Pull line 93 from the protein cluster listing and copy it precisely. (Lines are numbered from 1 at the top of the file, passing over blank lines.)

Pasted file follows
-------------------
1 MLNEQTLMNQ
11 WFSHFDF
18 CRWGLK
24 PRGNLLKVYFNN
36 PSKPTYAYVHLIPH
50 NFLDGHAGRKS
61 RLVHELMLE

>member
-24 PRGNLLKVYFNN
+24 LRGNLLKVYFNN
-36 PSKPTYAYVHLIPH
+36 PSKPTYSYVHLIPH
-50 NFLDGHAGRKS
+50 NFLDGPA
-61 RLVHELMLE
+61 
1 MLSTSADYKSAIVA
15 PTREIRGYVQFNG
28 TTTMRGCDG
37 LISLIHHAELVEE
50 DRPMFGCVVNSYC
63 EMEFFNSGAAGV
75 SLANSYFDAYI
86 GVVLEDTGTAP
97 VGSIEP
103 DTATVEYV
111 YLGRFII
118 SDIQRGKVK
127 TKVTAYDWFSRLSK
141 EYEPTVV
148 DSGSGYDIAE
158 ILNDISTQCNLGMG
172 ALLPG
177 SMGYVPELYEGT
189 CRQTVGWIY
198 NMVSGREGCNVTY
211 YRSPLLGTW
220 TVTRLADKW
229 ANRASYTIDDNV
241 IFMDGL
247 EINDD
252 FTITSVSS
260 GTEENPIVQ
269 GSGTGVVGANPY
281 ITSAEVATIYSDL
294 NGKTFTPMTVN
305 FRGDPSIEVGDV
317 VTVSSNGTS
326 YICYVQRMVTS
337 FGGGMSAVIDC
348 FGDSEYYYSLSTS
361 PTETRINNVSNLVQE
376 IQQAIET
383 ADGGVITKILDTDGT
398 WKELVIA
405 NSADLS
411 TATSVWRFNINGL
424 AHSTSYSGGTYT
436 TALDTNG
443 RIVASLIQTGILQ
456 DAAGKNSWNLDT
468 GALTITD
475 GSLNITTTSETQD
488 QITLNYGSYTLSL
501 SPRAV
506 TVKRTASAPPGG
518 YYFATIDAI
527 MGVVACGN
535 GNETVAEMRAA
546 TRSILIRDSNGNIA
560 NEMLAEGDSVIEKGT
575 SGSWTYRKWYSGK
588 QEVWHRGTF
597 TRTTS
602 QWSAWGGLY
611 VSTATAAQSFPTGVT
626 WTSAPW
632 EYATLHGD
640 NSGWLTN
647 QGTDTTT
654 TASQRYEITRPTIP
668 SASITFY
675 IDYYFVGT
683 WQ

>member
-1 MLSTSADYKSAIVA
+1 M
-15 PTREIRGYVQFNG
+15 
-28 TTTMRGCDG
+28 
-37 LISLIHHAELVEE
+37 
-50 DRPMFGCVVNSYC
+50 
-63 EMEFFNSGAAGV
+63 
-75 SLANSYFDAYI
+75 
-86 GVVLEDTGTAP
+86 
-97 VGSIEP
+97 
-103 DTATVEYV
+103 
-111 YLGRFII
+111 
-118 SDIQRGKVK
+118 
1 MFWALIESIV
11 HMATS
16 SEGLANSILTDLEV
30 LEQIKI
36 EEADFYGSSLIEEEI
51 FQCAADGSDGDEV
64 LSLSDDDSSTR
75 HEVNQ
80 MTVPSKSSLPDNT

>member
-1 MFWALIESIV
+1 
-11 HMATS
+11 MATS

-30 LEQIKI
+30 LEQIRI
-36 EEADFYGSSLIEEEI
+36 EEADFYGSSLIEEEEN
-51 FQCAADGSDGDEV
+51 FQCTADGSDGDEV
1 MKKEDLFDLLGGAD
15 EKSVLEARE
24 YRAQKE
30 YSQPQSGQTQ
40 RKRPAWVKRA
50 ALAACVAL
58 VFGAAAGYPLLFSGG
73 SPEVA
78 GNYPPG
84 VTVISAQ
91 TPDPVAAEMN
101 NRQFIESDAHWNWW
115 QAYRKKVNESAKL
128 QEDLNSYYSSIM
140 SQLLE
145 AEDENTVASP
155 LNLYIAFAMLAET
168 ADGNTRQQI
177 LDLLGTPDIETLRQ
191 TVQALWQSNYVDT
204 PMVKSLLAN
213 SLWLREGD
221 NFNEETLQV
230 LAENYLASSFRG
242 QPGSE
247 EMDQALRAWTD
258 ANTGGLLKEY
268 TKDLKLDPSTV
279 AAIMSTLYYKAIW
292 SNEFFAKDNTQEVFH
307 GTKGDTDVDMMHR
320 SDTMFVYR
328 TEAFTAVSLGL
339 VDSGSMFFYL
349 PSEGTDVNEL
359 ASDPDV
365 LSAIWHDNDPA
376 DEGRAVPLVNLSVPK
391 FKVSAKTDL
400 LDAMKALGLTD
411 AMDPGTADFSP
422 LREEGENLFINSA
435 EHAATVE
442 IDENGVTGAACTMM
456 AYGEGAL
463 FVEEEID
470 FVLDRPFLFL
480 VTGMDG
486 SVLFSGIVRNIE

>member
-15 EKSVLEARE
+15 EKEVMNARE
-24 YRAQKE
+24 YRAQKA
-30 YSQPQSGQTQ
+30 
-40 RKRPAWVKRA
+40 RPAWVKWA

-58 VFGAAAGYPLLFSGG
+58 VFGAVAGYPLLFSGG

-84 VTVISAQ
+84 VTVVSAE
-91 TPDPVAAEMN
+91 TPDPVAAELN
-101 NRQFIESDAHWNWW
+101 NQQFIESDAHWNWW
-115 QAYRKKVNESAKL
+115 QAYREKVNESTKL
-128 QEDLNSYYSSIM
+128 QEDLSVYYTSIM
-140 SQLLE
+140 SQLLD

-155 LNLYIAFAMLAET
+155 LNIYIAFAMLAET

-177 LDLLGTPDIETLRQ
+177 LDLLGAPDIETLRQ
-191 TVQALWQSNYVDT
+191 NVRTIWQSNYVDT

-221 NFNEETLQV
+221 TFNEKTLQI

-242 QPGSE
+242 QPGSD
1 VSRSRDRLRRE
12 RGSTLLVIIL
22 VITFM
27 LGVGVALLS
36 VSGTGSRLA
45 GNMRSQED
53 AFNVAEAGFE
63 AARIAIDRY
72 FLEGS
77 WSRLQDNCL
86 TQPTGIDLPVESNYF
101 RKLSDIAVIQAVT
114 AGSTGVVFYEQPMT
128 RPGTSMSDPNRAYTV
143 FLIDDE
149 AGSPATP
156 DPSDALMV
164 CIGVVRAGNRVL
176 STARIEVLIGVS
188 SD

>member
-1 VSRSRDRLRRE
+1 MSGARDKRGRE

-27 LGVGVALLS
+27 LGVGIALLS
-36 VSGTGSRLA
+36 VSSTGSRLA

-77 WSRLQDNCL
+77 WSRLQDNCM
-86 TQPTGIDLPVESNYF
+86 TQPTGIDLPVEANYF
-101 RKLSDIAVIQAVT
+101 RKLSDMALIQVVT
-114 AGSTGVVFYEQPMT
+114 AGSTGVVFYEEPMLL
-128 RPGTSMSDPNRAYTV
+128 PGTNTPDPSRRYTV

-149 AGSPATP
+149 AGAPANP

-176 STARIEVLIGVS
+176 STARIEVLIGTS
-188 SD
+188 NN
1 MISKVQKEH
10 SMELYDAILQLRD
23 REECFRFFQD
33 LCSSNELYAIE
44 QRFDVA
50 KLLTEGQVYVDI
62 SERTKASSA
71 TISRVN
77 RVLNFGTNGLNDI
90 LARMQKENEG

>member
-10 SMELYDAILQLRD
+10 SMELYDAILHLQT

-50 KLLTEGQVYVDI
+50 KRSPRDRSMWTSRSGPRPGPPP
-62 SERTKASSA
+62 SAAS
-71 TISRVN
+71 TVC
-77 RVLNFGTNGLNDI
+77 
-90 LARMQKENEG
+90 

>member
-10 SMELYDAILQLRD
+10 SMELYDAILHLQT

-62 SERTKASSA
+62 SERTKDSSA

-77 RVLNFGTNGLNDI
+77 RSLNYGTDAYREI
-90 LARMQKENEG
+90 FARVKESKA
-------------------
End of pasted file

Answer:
+37 